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Even buried under prosthetics and makeup, Jessica Chastain is exceptional as disgraced televangelist Tammy Faye Bakker in this solid biopic
THE EYES OF TAMMY FAYE (Michael Showalter, U.S.). 127 min. Sep 12, 9:30 pm, Princess of Wales Theatre; Sep 13, 5 pm, digital TIFF Bell Lightbox; Sep 13, 8:30 pm, Visa Skyline Drive-In; Sep 18, 5 pm, digital TIFF Bell Lightbox. Rating: NNNN
I would not have expected Jessica Chastain to give one of the most heartfelt performances of her career buried under several pounds of latex and rhinestones, but here we are, and here is The Eyes Of Tammy Faye. If you’re looking for an unlikely People’s Choice award contender, this is it; Michael Showalter’s docudrama has both the buzzy hook of a celebrity transformation and a quietly compassionate perspective that makes a studio picture feel like a treasure.
It’s also quite moving, which is not something I would have expected to say about a dramatized version of the life of televangelist Tammy Faye Bakker: not because she’s unworthy of emotional consideration, but because I’m familiar with the story, having lived through the media frenzy over the collapse of Jim Bakker’s Praise The Lord network and Heritage USA theme park amidst a flurry of scandals in the 80s. I’ve also seen the sympathetic 2000 documentary by Celluloid Closet filmmakers Randy Barbato and Fenton Bailey, who pushed past the camp iconography surrounding their subject to reveal a woman who, for all of her theatricality, sure seemed like the only star on the PTL Network who understood the message of that Jesus guy.
As the Reagan Revolution energized Jim Bakker to preach his prosperity gospel and Pat Robertson and Jerry Falwell raged at liberals, gays and feminists, Tammy Faye was the one talking about helping the poor, loving your neighbour no matter who they might be, and refusing to condemn people with AIDS and instead introducing them to the millions of viewers in her audience. Late-night media mocked her makeup and wardrobe choices, but both versions of The Eyes Of Tammy Faye see them as the armour they clearly were.
The documentary is credited as source material for Abe Sylvia’s screenplay, which takes the standard biopic approach to Tammy Faye’s life, moving chronologically (and conventionally) through a rags-to-riches, rise-and-fall narrative. It’s the way the film tells that story that feels unconventional: a Tammy Faye Bakker movie could easily tilt into the grotesque, inviting the audience to laugh at Jim Bakker’s pompous self-righteousness as he builds his broadcast empire on fraud and false piety. Instead, we’re watching him through Tammy Faye’s eyes, and the film becomes a story of a true believer who put her faith in a snake-oil salesman.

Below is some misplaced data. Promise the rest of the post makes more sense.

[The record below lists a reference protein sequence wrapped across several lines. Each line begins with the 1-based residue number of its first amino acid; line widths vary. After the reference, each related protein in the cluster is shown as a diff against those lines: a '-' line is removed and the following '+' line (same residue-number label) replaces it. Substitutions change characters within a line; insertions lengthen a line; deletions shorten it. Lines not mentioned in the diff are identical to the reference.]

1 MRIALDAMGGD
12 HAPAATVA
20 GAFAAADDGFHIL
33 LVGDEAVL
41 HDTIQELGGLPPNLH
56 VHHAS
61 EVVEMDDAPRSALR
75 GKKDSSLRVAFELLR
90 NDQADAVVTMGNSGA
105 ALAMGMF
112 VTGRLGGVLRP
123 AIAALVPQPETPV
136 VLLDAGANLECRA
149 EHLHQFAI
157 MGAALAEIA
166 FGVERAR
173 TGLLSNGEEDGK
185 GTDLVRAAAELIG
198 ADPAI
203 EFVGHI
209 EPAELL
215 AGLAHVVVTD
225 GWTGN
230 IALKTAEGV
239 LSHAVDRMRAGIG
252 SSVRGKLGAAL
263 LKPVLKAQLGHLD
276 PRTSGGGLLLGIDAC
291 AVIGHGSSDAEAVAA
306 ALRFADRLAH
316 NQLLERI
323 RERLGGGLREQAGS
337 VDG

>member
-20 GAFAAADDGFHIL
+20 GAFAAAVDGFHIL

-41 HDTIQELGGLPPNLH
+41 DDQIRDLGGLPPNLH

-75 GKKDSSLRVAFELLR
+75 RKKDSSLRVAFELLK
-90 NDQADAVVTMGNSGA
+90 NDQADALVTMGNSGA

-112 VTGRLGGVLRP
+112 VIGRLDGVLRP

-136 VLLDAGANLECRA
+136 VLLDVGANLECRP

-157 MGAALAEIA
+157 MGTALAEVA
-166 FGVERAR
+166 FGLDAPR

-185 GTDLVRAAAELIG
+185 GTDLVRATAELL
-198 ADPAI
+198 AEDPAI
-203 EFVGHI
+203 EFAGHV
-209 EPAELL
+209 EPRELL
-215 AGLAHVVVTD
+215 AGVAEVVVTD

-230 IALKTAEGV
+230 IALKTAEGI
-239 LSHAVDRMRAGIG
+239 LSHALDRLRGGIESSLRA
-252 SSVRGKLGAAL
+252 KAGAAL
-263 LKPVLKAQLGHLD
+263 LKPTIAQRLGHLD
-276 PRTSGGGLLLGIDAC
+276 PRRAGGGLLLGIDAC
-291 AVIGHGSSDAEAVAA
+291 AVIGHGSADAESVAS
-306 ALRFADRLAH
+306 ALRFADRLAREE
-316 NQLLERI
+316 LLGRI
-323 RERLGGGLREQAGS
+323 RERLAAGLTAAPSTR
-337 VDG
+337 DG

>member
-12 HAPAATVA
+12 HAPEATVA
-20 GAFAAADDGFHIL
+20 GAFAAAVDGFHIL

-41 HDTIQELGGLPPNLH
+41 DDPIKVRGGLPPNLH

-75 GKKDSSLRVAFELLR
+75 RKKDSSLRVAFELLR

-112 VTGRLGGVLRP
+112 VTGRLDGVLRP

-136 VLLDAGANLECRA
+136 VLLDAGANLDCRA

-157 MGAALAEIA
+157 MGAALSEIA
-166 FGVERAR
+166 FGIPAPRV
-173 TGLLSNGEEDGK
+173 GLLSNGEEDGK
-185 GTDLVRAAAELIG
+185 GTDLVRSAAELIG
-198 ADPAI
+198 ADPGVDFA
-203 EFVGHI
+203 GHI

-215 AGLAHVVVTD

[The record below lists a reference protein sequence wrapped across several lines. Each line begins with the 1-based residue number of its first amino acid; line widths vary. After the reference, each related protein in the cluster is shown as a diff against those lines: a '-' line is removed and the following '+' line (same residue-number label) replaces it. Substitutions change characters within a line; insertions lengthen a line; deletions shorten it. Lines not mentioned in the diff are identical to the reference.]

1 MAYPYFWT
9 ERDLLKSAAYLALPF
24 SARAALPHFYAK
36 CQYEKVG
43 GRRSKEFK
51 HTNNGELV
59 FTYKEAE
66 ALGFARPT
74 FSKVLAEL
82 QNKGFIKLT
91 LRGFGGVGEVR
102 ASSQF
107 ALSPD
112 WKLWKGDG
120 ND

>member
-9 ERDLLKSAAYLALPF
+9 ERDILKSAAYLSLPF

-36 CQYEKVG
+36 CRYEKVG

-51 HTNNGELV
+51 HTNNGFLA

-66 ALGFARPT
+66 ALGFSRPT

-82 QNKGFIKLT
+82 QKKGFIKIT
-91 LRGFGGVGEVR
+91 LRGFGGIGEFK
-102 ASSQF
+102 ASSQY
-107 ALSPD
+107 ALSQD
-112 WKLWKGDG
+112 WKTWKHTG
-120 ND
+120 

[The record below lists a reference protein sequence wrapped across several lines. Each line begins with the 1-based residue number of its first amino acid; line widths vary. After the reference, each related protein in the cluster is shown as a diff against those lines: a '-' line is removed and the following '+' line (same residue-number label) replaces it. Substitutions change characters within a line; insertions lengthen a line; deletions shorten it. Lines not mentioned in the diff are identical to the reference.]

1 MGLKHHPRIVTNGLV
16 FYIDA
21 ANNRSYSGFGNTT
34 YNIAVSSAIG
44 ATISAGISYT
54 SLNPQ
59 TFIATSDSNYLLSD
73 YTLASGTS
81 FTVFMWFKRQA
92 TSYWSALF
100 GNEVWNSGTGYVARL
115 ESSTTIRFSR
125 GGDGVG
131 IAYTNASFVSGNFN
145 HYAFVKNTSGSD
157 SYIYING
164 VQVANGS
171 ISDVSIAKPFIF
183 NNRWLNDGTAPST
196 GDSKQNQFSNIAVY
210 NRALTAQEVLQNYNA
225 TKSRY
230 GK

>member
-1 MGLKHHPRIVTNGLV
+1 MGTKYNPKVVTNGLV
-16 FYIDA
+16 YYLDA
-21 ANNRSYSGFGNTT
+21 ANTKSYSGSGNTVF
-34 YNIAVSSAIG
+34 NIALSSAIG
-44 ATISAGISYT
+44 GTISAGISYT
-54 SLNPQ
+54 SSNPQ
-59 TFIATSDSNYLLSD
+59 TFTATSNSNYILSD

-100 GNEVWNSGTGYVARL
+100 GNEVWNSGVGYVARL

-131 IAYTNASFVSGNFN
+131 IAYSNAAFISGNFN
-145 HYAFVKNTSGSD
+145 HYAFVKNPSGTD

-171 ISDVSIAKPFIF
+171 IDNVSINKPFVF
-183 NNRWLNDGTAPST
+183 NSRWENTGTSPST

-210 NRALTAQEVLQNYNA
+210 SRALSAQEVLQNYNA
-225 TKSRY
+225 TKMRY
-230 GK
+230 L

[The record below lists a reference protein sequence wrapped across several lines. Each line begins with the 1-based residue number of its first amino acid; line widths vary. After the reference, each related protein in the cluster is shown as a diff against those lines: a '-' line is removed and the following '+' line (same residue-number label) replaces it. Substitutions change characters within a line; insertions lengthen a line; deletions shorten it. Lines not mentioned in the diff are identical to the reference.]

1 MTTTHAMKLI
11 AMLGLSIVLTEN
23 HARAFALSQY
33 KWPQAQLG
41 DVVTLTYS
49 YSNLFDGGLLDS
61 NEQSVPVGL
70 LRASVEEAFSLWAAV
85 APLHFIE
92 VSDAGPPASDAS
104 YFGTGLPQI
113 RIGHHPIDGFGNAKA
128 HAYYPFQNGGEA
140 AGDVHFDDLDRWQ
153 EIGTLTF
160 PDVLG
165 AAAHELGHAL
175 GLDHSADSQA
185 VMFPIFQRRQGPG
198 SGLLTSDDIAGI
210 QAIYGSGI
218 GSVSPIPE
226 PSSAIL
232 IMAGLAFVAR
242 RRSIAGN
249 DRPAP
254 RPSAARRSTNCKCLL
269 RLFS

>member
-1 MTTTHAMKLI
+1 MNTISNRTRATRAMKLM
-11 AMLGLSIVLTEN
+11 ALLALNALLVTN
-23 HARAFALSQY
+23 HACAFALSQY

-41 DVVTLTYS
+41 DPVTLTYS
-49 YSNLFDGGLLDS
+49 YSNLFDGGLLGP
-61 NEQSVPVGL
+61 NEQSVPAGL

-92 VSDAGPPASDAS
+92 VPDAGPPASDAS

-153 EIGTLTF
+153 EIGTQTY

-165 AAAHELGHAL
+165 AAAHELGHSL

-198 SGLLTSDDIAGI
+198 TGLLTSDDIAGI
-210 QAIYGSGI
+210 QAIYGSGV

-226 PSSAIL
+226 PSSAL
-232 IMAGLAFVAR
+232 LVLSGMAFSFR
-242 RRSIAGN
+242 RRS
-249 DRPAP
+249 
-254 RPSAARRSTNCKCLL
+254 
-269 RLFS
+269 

That dynamic alone, as played out by Chastain and Andrew Garfield – who gives Jim Bakker an easy smile that masks a cruel sneer – would make The Eyes Of Tammy Faye a compelling domestic drama. Framed against the rise of televangelism, it’s also an allegory for the way certain Christian conservatives sold their souls for a mass-media presence.
To get back to Chastain: yes, she wears massive prosthetics and a great deal of makeup for almost the entire movie. She also sings, dances and does funny voices for Tammy Faye’s puppet characters. (It’s the sort of all-in performance that actors do when they want to win awards – look how unlike myself I am! – and I wouldn’t bet against that happening.)
But Chastain also achieves that remarkable synthesis between herself and her character – as she did in The Tree Of Life and Take Shelter and The Disappearance Of Eleanor Rigby, and as she does again this week in HBO’s Scenes From A Marriage – that makes it feel as though we’re seeing a living, breathing person on the screen. Her version of Tammy Faye Bakker is going through a tragedy no one else wants to acknowledge. But we can see it. It’s written all over her face.